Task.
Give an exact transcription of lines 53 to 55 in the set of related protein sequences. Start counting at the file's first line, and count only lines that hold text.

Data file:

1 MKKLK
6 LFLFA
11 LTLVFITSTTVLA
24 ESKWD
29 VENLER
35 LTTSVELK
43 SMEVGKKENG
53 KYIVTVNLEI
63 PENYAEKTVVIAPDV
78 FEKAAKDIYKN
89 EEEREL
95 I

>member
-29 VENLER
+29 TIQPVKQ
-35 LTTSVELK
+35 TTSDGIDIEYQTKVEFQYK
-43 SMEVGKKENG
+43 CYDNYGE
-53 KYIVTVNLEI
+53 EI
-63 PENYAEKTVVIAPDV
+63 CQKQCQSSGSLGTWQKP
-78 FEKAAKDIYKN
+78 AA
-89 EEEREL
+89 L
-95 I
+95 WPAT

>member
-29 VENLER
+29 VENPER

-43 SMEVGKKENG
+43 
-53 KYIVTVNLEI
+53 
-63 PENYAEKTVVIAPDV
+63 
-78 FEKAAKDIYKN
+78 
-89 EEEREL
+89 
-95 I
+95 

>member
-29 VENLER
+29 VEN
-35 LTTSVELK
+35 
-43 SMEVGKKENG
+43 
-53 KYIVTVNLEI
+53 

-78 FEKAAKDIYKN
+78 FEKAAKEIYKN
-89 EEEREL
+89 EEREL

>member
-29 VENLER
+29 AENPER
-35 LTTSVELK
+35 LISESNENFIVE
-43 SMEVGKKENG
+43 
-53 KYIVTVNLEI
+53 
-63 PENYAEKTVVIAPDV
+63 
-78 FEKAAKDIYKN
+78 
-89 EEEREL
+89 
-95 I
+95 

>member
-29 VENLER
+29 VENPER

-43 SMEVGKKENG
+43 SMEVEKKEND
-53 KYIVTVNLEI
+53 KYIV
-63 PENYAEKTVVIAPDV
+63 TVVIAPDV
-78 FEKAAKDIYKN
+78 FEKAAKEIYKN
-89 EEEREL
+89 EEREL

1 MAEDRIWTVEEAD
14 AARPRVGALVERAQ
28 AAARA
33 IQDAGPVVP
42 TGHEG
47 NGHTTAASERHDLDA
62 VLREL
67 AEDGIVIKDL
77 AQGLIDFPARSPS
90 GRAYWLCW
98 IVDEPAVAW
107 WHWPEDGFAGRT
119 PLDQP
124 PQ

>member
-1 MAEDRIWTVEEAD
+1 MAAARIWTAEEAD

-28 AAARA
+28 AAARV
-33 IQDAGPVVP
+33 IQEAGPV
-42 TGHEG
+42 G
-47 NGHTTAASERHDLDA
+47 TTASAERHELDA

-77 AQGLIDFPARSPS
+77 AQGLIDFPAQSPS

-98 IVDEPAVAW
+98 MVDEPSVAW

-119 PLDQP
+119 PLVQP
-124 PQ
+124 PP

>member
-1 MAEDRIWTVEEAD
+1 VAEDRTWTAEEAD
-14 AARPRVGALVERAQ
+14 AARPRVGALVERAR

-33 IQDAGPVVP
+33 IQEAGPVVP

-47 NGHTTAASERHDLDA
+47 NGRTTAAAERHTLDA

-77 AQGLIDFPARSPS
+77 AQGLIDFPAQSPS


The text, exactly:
+53 

-78 FEKAAKDIYKN
+78 FEKAAKEIYKN